WASHINGTON: Three days after the 40th anniversary of the decision in Roe v. Wade, the landmark Supreme Court case that legalized abortion, thousands of abortion opponents from around the country came to the National Mall on Friday for the annual March for Life rally, which culminated in a demonstration in front of the Supreme Court building.
On a gray morning when the temperature was well below freezing, the crowd pressed in close against the stage to hear more than a dozen speakers, who included Tony Perkins, the president of the Family Research Council; Rep. Diane Black, R-Tenn., who recently introduced legislation to withhold financing from Planned Parenthood, and Sen. Rand Paul, R-Ky.; Cardinal Sean Patrick O’Malley of Boston; and Rick Santorum, the former senator from Pennsylvania and Republican presidential candidate.
Santorum spoke of his wife’s decision not to have an abortion after they learned that their youngest daughter, Bella, suffered from a rare genetic disorder called Trisomy 18.
“We all know that death is never better, never better,” Santorum said. “Bella is better for us, and we are better because of Bella.”
Jeanne Monahan, the president of the March for Life Education and Defense Fund, said the march was both somber and hopeful.
“We’ve lost 55 million Americans to abortion,” she said. “At the same time, I think we’re starting to win. We’re winning in the court of public opinion, we’re winning in the states with legislation.”
Although the main event officially started at noon, the day began much earlier for the participants, with groups in matching scarves engaged in excited chatter on the subway and gaggles of schoolchildren wearing name tags around their necks. Arriving on the Mall, attendees were greeted with free signs (“Defund Planned Parenthood” and “Personhood for Everyone”) and a man barking into a megaphone, “Ireland is on the brink of legalizing abortion, which is not good.”
Issue in 2012 election
The march came two months after the 2012 campaign season, in which social issues like abortion largely took a back seat to the focus on the economy.
But the issue did come up in congressional races in which Republican candidates made controversial statements about rape or abortion.
In Indiana, Richard Mourdock, a Republican candidate for the Senate, said in a debate that he believed that pregnancies resulting from rape were something that “God intended,” and in Illinois, Rep. Joe Walsh said in a debate that abortion was never necessary to save the life of the mother because of “advances in science and technology.” Both men lost, hurt by a backlash from female voters.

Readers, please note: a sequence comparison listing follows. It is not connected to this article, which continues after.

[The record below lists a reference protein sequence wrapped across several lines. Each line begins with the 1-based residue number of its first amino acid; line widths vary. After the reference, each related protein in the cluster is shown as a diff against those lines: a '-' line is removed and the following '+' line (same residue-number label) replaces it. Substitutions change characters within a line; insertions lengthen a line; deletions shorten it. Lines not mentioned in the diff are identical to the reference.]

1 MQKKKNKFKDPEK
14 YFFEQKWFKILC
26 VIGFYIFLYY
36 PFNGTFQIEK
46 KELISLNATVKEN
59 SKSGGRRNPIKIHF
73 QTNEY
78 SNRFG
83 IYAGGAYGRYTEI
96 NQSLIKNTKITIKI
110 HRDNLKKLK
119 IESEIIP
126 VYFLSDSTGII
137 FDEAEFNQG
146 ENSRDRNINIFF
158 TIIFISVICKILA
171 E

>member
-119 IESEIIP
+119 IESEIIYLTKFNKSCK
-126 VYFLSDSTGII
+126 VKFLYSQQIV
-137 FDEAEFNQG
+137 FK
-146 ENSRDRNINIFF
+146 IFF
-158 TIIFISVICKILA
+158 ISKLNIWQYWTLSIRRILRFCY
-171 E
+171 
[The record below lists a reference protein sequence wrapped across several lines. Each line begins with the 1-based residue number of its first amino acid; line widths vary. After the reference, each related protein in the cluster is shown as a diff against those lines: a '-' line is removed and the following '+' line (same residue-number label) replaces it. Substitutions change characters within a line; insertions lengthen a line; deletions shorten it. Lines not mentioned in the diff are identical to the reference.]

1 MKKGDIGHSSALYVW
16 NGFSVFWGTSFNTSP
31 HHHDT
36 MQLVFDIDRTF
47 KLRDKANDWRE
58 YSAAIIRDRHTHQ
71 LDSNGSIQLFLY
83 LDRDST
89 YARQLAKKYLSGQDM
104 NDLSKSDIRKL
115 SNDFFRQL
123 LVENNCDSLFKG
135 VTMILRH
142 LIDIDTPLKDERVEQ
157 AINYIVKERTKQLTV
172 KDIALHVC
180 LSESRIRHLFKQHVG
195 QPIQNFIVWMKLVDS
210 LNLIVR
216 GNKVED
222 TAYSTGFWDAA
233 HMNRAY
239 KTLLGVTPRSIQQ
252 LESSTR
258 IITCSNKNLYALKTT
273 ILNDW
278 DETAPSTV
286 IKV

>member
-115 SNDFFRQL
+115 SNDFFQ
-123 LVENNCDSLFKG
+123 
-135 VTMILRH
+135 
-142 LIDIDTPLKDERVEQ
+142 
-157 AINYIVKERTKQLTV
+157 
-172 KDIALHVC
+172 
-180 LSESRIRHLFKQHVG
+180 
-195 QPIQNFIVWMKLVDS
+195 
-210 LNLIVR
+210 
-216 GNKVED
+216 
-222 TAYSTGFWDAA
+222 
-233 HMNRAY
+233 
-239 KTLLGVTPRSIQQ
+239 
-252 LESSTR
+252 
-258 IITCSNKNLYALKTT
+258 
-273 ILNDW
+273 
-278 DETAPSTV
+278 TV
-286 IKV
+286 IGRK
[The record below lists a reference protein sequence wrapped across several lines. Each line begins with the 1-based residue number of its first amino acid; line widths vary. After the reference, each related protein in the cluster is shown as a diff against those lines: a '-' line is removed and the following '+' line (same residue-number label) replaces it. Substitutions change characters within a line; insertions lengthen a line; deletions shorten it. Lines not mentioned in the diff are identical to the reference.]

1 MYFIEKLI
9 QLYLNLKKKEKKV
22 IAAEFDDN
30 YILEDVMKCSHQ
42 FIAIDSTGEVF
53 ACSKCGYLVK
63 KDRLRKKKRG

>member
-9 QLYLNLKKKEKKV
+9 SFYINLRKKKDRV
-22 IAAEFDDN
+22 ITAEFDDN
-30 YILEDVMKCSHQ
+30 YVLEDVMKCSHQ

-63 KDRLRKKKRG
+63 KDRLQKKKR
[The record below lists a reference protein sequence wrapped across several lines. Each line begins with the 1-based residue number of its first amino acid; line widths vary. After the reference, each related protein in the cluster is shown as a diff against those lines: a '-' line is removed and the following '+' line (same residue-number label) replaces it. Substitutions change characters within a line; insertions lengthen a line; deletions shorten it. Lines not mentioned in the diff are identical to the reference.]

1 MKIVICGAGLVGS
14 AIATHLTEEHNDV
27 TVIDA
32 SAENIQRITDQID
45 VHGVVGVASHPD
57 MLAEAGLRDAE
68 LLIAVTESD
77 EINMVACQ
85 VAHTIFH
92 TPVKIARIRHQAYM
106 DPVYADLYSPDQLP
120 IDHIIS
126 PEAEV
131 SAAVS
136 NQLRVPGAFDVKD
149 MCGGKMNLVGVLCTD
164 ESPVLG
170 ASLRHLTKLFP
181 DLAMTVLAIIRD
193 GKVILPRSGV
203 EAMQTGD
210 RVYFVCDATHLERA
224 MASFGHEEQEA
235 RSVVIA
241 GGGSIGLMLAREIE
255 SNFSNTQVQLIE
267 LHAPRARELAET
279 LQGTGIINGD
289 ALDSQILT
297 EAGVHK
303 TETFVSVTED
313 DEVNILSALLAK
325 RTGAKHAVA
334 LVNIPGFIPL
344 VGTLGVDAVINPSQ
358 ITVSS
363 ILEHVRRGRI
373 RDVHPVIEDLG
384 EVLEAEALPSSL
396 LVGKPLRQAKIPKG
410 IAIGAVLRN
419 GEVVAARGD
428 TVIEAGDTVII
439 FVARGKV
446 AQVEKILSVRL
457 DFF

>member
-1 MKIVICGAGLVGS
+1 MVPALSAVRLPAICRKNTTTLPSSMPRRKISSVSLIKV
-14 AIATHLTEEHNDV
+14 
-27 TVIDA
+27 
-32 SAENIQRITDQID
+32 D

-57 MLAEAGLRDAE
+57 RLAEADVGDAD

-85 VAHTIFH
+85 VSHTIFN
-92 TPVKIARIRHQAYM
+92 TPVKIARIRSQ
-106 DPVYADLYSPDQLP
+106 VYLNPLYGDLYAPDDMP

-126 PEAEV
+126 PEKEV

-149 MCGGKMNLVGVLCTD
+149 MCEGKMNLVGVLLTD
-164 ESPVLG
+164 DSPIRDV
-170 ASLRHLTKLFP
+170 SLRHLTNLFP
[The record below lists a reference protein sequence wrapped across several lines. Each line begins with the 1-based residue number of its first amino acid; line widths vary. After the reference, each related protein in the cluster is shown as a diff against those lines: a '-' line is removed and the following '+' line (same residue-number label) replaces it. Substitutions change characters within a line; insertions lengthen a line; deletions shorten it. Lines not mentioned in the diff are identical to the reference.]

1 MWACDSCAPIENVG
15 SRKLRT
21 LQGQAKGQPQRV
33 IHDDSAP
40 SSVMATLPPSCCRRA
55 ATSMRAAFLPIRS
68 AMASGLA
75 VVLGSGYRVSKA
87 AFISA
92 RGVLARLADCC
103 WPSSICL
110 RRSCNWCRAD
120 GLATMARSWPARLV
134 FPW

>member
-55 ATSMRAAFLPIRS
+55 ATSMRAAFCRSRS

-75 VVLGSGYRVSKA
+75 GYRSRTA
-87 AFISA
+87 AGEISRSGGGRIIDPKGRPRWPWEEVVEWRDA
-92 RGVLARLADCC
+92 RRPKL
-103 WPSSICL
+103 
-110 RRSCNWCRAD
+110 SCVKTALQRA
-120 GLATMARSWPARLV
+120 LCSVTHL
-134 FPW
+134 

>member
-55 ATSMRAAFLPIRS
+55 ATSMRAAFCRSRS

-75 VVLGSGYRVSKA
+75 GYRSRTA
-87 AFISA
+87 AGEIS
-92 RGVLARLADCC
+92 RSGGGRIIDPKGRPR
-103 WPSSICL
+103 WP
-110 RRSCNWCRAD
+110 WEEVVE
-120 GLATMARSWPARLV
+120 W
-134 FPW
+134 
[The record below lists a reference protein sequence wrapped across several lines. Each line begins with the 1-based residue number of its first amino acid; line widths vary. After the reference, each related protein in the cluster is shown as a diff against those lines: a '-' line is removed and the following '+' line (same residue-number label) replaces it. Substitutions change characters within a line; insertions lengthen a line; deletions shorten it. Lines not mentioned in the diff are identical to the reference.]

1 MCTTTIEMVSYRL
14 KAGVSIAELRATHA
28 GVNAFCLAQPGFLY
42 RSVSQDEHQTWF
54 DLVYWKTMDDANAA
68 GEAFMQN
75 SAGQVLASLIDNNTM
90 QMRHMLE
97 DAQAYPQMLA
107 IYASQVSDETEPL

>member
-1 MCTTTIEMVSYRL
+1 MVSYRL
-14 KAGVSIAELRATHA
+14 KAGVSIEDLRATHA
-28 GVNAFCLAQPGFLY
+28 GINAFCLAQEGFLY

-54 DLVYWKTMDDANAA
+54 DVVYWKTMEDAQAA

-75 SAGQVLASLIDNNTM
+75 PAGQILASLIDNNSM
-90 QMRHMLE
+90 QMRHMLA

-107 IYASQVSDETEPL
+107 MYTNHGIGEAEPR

Recent polls show that while a majority of Americans do not want Roe v. Wade to be overturned entirely, many favor some restrictions. In a Gallup poll released this week, 52 percent of those surveyed said that abortions should be legal only under certain circumstances, while 28 percent said they should be legal under all circumstances, and 18 percent said they should be illegal under all circumstances.
In a Pew poll this month, 63 percent of respondents said they did not want Roe v. Wade to be overturned completely, and 29 percent said they did — views largely consistent with surveys taken over the past two decades.
“Most Americans want some restrictions on abortion,” Monahan said. “We see abortion as the human rights abuse of today.”
Supporting abortion rights
Last week, the Planned Parenthood Federation of America started a new website, and Tuesday, the organization’s president, Cecile Richards, released a statement supporting abortion rights.
“Planned Parenthood understands that abortion is a deeply personal and often complex decision for a woman to consider, if and when she needs it,” she said in the statement. “A woman should have accurate information about all of her options around her pregnancy. To protect her health and the health of her family, a woman must have access to safe, legal abortion without interference from politicians, as protected by the Supreme Court for the last 40 years.”
The crowd in Washington on Friday was dotted with large banners, many touting the attendees’ home states. Gary Storey, 36, stood holding a handmade sign that read “I was adopted. Thanks Mom for my life.” Next to him stood his adoptive mother, Ellen Storey, 66, who held her own sign with a picture of her six children and the words “To the mothers of our four adopted children, ‘Thank You’ for their lives.”
Gary Storey said he was grateful for the decision by his biological mother to carry through with her pregnancy.
“Beats the alternative,” he joked.